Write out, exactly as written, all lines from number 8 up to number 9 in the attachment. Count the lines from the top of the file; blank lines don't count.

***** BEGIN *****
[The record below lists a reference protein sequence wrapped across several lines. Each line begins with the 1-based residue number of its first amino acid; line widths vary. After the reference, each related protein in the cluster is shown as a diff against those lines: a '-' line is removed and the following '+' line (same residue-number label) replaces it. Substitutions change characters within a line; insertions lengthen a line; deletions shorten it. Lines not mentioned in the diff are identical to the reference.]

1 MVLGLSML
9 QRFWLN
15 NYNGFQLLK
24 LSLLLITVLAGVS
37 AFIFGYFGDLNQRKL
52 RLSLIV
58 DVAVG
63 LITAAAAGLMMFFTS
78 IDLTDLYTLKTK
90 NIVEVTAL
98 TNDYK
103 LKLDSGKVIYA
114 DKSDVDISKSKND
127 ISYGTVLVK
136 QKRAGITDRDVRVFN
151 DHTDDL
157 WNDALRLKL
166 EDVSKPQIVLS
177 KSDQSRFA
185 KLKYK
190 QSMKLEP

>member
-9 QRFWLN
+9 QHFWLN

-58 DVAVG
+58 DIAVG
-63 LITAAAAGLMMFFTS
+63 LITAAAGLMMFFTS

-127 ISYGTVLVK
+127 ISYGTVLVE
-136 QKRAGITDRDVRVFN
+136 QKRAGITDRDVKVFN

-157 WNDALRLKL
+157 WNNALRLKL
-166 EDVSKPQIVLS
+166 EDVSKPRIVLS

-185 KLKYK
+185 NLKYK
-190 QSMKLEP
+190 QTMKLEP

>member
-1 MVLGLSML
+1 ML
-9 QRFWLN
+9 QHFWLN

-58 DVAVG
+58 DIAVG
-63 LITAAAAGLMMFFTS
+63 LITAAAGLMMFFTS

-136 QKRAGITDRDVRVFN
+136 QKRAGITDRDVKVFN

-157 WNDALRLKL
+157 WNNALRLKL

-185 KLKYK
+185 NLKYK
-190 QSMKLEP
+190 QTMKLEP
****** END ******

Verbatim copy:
58 DVAVG
63 LITAAAAGLMMFFTS